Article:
No. 28



Creativity and Cultural Policy

19 December 2013


RiTo No. 28, 2013

Culture as a purposeful coordinated joint activity surrounds us everywhere and it is difficult to find in any human community something which would not constitute culture or have no relation to it.

There is a huge multitude of different cultures. Based on the definition of cultural space on the social level, we propose that culture is an environment where a certain human community functions, be it based on ethnicity, state, ideology or something else. National culture is the optimum means for a geographically-historically positioned human community to synchronise with its given environment, and this means cannot be transplanted from one environment to another without losses. There is a number of ideologies that belittle national cultural efforts, calling these provincial narrow-mindedness or nazi narcissism. A counter-argument to such views is the requirement of diversity known in ecology. If the biodiversity of an ecosystem falls below critical, the whole system crumbles.

From a state’s point of view, culture is defined as a creative and educative spark in human activities. These are fine arts, science and popular education – direct fundamental activities whose coordination is the duty of relevant ministries in most countries and for which the society allocates means in the form of taxes through the state treasury or as direct donations. These fields could not cope without subsidies – not because they do not create additional values, but because the additional values reach the consumers via a very long and muddled route. Creativity and culture are based on common activities that surpass the individual; it is a rhizomatous network whose support structures must first and foremost take care of the whole.

The political rhetoric of the past decades present culture as an ambitious pauper hanging at the purse strings of the tax payer, a luxury goods that can be afforded only when the more pressing needs are satisfied. We argue that it is far from the reality. This is also the opinion of the European Commission who declares that „Creativity is the basis for social and technological innovation, and therefore an important driver of growth, competitiveness and jobs in the EU”. Culture is a primary source of social initiative in the society, an economic lever that functions very slowly but also very surely. It is a costly but unavoidable investment.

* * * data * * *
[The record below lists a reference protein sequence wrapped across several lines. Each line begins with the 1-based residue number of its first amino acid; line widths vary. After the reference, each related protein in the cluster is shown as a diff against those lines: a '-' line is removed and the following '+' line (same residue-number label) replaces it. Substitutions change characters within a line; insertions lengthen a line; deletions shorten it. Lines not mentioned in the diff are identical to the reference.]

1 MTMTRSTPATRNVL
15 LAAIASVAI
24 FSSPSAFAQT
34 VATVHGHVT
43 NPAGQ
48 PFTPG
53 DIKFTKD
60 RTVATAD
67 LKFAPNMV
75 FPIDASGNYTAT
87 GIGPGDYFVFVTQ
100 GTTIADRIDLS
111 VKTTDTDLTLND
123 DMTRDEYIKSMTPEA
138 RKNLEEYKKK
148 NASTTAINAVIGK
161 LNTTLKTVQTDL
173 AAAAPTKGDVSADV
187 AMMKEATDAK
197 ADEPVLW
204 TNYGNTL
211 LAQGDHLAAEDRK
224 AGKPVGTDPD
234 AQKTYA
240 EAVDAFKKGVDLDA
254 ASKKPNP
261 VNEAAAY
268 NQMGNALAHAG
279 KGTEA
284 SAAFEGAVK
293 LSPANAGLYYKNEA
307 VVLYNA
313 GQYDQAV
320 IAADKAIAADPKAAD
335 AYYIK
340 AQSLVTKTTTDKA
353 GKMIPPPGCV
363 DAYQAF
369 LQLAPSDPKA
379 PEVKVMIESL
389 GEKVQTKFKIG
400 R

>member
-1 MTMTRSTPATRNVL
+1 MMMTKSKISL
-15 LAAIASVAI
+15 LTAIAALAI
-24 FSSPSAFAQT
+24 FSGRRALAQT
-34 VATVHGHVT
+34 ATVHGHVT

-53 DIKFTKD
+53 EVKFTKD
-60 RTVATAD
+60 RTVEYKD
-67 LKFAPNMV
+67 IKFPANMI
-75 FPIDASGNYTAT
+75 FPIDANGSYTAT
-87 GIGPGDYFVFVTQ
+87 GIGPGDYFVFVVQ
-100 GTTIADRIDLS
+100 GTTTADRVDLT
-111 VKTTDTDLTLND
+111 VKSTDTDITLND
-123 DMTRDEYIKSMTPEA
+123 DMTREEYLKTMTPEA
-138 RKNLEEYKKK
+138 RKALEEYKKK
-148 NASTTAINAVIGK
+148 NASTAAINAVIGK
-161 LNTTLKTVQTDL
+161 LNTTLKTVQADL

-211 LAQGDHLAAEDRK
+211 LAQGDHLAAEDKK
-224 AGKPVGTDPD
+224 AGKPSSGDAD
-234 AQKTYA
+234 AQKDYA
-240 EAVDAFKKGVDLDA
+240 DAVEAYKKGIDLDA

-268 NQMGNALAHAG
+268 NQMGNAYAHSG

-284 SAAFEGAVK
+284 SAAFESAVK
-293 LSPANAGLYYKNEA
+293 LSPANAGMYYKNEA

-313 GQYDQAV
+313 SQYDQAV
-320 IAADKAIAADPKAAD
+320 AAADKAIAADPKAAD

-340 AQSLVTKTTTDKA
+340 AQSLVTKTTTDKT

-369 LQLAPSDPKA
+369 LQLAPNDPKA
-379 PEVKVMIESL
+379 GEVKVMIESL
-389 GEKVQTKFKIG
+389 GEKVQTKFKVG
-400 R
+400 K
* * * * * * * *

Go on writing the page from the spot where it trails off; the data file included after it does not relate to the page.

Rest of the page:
In order for the cultural aids to be reasonable and justified, we need a clear and transparent subsidisation system which should be based on a national cultural policy that takes into account the interests of all the parties. What we most expect from cultural policy is a vision for the future, a philosophical treatment of culture, which will hopefully lead us to a more inspiring and balanced society. The analysis of the most recent cultural policy development plans and draft acts unfortunately shows us that the government has nothing like that to offer. The article analyses several problems of contemporary Estonian culture from the perspective of fine arts, humanities, positioning of the creative individual, creative economy and many other cultural issues.

Full article in Estonian